Whither judicial independence?

Whither judicial independence?

Former Chief Justice of India (CJI) Ranjan Gogoi

The nomination of former Chief Justice of India (CJI) Ranjan Gogoi to the Rajya Sabha raises uncomfortable questions about judicial independence and the award of post-retirement positions to judges. Justice Gogoi retired only four months ago and it is not known why the Upper House is so urgently in need of the wisdom and learning of a former CJI. Justice Gogoi has said he is in favour of enhancing cohesion between the judiciary and legislature. But then, the executive, the legislature and the judiciary are separate organs of the State and the Constitution has mandated this separation. Justice Gogoi had himself eloquently argued for the sanctity of this separation of powers in a democracy. He had also disapproved of the government's power of reappointment of members of tribunals after their retirement. He had said that this would erode “public faith in the justice dispensation system” and lead to interference by the executive, which would jeopardise the independence of the judiciary. This should have been applicable in his case, too. Justice Gogoi, it may be recalled, was one of the four senior-most judges who had, in an unprecedented move, addressed the press in January 2018 on the handling of cases by then Chief Justice Dipak Misra.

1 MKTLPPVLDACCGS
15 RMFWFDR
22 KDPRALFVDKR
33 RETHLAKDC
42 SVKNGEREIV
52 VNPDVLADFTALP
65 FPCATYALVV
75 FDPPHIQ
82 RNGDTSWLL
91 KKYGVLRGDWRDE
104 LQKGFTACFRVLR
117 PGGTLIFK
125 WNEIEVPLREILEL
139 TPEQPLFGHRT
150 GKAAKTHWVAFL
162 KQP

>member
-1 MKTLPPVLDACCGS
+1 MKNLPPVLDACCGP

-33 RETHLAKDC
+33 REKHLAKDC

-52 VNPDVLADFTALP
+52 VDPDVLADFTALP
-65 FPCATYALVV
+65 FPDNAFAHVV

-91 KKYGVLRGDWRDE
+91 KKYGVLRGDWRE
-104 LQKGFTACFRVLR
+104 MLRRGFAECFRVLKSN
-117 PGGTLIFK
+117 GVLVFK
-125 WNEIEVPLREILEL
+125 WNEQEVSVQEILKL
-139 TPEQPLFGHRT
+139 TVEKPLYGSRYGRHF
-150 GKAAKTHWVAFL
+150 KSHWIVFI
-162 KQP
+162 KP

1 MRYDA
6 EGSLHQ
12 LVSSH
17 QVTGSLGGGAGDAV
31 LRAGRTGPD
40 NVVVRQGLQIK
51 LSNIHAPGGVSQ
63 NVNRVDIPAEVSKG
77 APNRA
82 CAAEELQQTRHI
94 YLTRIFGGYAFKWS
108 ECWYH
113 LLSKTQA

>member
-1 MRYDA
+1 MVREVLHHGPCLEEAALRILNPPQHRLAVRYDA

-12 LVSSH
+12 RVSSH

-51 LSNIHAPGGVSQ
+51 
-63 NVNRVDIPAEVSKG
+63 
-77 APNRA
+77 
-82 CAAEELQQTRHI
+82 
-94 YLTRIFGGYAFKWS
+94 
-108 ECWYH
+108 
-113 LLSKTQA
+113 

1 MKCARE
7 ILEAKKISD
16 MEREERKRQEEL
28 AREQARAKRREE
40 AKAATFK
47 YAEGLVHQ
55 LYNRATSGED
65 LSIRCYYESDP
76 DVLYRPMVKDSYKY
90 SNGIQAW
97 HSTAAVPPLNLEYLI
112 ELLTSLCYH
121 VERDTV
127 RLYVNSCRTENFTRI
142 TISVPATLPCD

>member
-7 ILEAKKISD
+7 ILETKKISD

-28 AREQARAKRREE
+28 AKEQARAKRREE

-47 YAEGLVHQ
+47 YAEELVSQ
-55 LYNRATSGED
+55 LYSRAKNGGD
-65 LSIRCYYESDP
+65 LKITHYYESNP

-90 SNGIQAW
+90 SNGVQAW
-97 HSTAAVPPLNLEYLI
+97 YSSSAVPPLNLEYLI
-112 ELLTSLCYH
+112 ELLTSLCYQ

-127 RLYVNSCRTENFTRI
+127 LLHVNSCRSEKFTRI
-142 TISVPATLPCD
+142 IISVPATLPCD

There are certain positions like the chairmanship or membership of tribunals or commissions like the human rights commission which are set apart for retired judges. It is wrong for governments to offer other positions, especially those that carry power and influence, to judges, and it is wrong for judges to accept them. Judges should follow a code of conduct not only when they serve on the bench but after retirement also. The nomination of Justice Gogoi has invited widespread criticism from the Opposition, from the legal fraternity and from former judges. Indeed, when he took oath, for the first time in Parliament, the swearing-in of a member was marred by slogan-shouting as the Opposition protested against his nomination to the Rajya Sabha. They even staged a walkout from the House.

It is not the first time that a retired Supreme Court judge has been nominated to such a position after his retirement. Another former CJI Ranganath Misra was nominated by the Congress to the Rajya Sabha, but it was several years after his retirement. Justice P Sathasivam was appointed Kerala governor by the Modi government. These were also wrong and inappropriate decisions. The Supreme Court is the protector of the Constitution and citizens’ rights, and it should not allow itself to be weakened or co-opted. It can address the issue of post-retirement jobs for judges and evolve norms, guidelines or rules in this regard to protect its own credibility and standing. 

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